Original languageEnglish (US)
JournalAnnals of Thoracic Surgery
DOIs
StateAccepted/In press - 2017

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Thoracic Wall
Adjuvant Chemotherapy
Lung Neoplasms
Survival
Neoplasms
Non-Small Cell Lung Carcinoma
Mortality
Databases

ASJC Scopus subject areas

  • Surgery
  • Pulmonary and Respiratory Medicine
  • Cardiology and Cardiovascular Medicine

Cite this

@article{debdb604a9174a8caeb5af6c3e927594,
title = "Adjuvant Chemotherapy Does Not Improve Survival for Lung Cancer With Chest Wall Invasion",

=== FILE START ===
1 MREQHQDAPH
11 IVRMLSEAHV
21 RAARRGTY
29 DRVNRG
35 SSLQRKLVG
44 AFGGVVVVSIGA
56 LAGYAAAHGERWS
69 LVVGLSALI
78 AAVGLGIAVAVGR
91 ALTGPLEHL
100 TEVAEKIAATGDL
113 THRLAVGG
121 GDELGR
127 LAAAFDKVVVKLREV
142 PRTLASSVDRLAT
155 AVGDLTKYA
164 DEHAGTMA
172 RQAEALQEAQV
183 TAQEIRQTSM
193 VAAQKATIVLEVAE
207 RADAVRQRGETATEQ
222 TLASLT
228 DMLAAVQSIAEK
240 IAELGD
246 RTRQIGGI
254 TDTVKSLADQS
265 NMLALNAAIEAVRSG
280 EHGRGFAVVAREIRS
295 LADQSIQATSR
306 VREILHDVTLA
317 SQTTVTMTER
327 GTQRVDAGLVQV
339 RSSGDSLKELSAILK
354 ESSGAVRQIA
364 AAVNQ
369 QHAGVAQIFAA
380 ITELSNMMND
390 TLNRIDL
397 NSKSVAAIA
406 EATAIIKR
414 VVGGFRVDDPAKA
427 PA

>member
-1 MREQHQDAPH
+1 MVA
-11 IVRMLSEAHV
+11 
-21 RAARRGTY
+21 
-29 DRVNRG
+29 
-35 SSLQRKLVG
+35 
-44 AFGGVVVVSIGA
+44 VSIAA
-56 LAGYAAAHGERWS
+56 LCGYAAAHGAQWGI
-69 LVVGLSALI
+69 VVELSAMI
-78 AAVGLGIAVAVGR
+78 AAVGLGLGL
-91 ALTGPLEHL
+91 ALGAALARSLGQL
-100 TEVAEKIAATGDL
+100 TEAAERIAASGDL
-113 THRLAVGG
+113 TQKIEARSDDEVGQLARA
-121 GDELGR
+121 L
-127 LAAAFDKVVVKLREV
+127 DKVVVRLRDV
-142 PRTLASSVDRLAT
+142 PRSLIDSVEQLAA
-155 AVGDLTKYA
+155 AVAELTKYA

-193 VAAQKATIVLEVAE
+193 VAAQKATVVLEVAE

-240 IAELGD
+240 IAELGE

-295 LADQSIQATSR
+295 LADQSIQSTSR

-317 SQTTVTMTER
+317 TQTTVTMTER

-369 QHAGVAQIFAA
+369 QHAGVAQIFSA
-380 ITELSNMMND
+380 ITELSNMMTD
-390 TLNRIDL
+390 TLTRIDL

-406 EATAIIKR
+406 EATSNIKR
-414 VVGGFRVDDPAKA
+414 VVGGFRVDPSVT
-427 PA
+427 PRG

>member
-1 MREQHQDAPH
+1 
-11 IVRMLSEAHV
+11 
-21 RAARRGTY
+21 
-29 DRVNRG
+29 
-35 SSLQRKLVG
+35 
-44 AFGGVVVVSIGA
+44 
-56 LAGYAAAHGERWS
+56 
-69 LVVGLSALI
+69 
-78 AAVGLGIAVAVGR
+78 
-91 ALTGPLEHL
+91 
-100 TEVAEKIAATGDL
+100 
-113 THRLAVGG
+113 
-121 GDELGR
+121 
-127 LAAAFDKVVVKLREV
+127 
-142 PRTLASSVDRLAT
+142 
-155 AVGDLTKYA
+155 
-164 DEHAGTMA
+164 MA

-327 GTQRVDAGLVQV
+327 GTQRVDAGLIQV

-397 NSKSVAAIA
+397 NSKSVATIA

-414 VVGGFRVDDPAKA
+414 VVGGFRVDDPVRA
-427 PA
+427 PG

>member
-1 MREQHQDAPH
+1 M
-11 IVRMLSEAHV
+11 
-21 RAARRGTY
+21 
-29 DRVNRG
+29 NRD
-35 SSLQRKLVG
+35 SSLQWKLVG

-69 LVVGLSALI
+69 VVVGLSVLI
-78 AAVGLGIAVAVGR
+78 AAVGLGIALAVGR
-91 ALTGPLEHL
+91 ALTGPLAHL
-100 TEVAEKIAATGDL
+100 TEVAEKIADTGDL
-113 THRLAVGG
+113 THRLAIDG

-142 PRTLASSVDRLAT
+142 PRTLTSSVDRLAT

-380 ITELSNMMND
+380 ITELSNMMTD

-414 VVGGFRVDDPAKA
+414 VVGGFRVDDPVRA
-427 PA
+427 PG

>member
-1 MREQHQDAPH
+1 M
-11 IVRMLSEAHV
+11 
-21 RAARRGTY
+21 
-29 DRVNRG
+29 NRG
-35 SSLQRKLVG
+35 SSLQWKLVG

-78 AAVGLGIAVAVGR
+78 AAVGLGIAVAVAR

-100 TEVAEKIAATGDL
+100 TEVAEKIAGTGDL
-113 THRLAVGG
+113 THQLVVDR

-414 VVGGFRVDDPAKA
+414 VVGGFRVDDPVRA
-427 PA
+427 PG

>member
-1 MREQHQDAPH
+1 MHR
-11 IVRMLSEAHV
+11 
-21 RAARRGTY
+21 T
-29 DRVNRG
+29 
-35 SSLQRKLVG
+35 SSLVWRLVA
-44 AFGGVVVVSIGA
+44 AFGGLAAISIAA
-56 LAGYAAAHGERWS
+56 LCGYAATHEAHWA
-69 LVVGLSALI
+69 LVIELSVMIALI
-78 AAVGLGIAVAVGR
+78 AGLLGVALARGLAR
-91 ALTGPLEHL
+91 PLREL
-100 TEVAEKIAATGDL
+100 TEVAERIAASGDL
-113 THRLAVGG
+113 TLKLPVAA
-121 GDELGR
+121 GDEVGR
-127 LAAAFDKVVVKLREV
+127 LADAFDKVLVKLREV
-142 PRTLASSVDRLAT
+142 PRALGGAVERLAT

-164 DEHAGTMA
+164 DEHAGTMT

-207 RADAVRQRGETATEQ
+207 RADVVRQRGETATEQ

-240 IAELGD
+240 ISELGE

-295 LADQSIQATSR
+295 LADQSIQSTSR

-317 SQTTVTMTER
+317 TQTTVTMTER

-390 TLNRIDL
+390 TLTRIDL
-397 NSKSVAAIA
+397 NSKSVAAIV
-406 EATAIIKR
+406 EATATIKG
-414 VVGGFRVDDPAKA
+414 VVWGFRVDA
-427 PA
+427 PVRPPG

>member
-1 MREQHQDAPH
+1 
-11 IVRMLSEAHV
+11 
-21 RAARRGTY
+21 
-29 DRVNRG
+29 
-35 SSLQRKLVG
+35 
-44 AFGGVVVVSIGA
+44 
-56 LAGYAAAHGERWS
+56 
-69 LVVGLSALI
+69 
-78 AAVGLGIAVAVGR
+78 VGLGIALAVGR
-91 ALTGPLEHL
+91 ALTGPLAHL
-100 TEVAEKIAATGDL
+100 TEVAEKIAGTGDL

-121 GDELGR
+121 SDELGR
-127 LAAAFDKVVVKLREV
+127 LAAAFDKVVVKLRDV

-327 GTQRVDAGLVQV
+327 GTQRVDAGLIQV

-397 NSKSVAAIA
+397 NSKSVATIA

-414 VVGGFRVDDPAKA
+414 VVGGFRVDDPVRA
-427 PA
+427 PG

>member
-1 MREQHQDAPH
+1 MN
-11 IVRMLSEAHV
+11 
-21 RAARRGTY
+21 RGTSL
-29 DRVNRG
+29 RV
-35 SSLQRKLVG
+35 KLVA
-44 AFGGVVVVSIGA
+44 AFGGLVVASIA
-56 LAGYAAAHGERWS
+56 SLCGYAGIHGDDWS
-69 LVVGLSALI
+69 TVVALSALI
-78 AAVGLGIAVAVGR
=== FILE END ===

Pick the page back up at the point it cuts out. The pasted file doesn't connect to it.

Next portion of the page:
abstract = "Background: The National Comprehensive Cancer Network recommends adjuvant chemotherapy (AC) for patients with completely resected (R0) pT3N0M0 non-small cell lung cancer (NSCLC) with chest wall invasion. There is minimal evidence to support this recommendation. We aimed to determine whether there is a survival benefit with AC and if so whether it depends on tumor size. Methods: Patients who had undergone R0 resection for pT3N0M0 NSCLC with chest wall invasion were identified in the National Cancer Data Base from 2008 to 2012. Multivariable Cox proportional hazards modeling was used to determine independent predictors of overall mortality. Results: Of 247 patients, 92 (37.3{\%}) received AC. The median tumor size without AC was 42 mm (interquartile range [IQR], 30 to 60 mm) and with AC was 56 mm (IQR, 40 to 70 mm; p = 0.003). Median follow-up was 21.7 months (IQR, 10.6 to 29.1 months). There was no difference in AC based on tumor grade, but the 3-year overall survival for those with well-differentiated or moderately differentiated tumors was 68{\%} versus 55{\%} in those with poorly differentiated or undifferentiated tumors. Three-year overall survival for the entire cohort was 59{\%}. There was no difference in overall survival between those who received AC and those who did not. The only significant predictor of mortality in both univariable and multivariable analyses was poorly or undifferentiated tumor grade. Conclusions: For patients with pT3N0M0 NSCLC with chest wall invasion there is no survival benefit with AC, regardless of tumor size or grade, after R0 resection. Poorly differentiated or undifferentiated tumor grade is an independent predictor of mortality.",